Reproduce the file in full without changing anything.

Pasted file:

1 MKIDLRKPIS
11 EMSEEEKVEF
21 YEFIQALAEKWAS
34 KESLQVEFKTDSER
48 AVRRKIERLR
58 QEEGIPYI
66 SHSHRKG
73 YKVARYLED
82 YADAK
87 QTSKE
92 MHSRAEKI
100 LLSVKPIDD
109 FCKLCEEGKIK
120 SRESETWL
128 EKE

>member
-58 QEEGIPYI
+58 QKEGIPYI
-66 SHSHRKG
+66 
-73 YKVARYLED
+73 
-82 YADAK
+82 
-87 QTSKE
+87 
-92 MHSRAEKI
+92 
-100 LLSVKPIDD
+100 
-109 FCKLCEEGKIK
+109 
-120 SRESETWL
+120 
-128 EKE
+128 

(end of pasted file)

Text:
1 MKIDLRKPIS
11 EMSEEEKVEF
21 YEFIQALAEKWAS
34 KESLQVEFKTDSER
48 AVRRKIERLR
58 QEEGIPYI
66 SHSHRKG
73 YKVARYLED
82 YADAK
87 QTSKE
92 MHSRAEKI
100 LLSVKPIDD
109 FCKLCEEGKIK
120 SRESETWL
128 EKE

>member
-58 QEEGIPYI
+58 QKEGIPYI
-66 SHSHRKG
+66 
-73 YKVARYLED
+73 
-82 YADAK
+82 
-87 QTSKE
+87 
-92 MHSRAEKI
+92 
-100 LLSVKPIDD
+100 
-109 FCKLCEEGKIK
+109 
-120 SRESETWL
+120 
-128 EKE
+128 